Elbow surgery is recommended when you have a painful condition that does not respond to nonsurgical treatment. Nonsurgical treatment includes rest, physical therapy, and medications or injections that can reduce inflammation. Inflammation is one of your body’s normal reactions to injury or disease. In an injured or diseased elbow joint, inflammation causes swelling, pain, and stiffness.
Injury, overuse, and age-related wear and tear are responsible for most elbow problems. Elbow arthroscopy may relieve painful symptoms of many problems that damage the cartilage surfaces and other soft tissues surrounding the joint. Elbow arthroscopy may also be recommended to remove loose pieces of bone and cartilage, or release scar tissue that is blocking motion.
Common arthroscopic procedures include:
• Treatment of tennis elbow (lateral epicondylitis)
• Removal of loose bodies (loose cartilage and bone fragments)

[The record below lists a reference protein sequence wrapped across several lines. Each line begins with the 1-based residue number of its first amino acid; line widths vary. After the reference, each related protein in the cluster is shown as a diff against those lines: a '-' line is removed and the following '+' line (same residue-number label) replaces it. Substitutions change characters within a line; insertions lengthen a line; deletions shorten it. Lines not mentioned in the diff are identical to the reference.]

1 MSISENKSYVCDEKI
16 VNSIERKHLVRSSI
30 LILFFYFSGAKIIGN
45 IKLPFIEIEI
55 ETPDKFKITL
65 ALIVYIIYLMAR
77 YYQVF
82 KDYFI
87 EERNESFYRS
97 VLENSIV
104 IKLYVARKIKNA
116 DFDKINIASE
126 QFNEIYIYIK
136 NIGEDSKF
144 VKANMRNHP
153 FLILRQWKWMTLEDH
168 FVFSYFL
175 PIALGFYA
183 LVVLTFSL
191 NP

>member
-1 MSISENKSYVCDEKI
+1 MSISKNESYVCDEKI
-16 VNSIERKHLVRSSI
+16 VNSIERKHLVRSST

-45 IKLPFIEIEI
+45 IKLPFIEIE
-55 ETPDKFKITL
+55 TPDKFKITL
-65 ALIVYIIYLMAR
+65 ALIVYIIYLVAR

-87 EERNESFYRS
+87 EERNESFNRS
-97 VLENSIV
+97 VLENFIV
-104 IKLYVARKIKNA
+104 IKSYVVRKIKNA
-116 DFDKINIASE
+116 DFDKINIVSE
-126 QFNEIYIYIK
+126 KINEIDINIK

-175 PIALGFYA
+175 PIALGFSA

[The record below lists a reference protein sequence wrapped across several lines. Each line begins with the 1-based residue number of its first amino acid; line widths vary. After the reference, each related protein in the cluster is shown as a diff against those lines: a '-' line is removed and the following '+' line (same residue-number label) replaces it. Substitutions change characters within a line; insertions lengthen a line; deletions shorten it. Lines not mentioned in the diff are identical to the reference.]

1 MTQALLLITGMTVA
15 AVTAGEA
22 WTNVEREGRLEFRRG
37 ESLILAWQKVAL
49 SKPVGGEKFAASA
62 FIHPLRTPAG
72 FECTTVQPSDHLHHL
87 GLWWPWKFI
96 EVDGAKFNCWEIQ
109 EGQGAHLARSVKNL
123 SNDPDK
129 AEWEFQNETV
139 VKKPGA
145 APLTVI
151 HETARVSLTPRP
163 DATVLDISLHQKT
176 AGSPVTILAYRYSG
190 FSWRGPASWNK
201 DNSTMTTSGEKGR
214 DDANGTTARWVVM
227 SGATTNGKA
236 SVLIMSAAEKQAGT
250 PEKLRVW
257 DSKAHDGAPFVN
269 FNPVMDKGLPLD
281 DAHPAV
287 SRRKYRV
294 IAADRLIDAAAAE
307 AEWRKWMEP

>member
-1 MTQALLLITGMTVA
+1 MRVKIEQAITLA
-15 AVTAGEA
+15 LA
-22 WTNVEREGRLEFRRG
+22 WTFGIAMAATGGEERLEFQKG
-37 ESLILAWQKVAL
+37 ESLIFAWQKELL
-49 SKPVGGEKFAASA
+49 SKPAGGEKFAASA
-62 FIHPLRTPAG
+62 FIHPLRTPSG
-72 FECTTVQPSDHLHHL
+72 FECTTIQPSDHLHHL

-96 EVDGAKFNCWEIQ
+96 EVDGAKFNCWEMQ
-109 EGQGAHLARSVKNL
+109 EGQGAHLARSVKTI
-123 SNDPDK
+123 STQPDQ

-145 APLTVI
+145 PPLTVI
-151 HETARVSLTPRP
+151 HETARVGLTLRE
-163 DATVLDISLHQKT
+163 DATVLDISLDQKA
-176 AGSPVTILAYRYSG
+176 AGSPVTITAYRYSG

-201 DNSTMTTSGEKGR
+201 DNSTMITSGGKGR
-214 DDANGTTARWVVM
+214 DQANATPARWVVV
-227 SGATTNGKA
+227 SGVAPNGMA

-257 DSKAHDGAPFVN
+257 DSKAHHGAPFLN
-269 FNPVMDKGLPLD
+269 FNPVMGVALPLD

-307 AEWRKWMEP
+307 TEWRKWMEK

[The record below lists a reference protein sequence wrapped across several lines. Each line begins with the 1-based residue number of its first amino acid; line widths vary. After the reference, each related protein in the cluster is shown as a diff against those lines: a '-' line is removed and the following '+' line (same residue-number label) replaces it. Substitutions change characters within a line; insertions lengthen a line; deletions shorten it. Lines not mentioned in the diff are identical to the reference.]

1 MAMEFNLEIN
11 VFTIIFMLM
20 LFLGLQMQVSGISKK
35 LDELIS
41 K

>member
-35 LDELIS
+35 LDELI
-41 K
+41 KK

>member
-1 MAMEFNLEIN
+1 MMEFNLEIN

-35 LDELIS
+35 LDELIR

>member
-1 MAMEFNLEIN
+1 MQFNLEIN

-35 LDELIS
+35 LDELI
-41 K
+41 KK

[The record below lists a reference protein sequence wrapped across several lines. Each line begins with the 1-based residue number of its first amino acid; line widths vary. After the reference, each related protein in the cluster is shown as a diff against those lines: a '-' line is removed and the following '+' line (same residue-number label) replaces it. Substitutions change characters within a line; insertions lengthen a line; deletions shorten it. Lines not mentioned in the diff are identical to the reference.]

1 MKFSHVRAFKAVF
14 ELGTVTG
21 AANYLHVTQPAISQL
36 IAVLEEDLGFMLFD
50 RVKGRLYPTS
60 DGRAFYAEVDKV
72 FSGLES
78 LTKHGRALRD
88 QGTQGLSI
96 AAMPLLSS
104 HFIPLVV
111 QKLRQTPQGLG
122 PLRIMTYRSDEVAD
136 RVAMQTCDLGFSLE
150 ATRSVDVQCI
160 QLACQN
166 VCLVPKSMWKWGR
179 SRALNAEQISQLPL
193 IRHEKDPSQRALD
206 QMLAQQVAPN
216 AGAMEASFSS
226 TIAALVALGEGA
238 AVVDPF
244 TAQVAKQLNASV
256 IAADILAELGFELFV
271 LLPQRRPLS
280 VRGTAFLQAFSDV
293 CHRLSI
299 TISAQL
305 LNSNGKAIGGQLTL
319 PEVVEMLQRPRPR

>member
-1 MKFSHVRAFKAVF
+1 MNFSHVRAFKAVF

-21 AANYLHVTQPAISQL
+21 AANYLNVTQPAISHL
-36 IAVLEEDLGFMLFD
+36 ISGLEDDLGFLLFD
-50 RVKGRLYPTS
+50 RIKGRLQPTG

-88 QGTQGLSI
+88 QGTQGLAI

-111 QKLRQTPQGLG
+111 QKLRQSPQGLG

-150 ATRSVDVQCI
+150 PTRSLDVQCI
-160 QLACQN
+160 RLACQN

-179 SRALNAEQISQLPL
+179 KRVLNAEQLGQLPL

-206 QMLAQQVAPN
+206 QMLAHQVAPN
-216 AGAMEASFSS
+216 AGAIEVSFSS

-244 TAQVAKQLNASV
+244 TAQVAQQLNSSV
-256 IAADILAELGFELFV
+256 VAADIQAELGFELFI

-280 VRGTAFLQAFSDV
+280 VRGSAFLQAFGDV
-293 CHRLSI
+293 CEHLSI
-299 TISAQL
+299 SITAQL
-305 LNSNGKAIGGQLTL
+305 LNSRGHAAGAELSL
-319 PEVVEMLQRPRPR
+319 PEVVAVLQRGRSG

• Release of scar tissue to improve range of motion
• Treatment of osteoarthritis (wear and tear arthritis)
• Treatment of rheumatoid arthritis (inflammatory arthritis)
• Treatment of osteochondritis dissecans (activity related damage to the capitellum portion of the humerus seen in throwers or gymnasts)
Risks and Complications
As with any operation, a very small number of people may have problems after a shoulder or elbow joint replacement. Most of these problems are quite minor and can be treated easily. The main problems include:
• loosening of the replacement parts
• fracture of the bone during or after surgery
• poor healing of the wound
• wound haematoma (bleeding)
• Damage to nearby nerves causing temporary or, rarely, permanent loss of function. Your orthopaedic surgeon will discuss the risks with you in detail before you decide to have the operation.
In most cases, infections can be cleared up with tablets or injections of antibiotics. For a more serious infection you may need another operation to treat the infection and replace the components.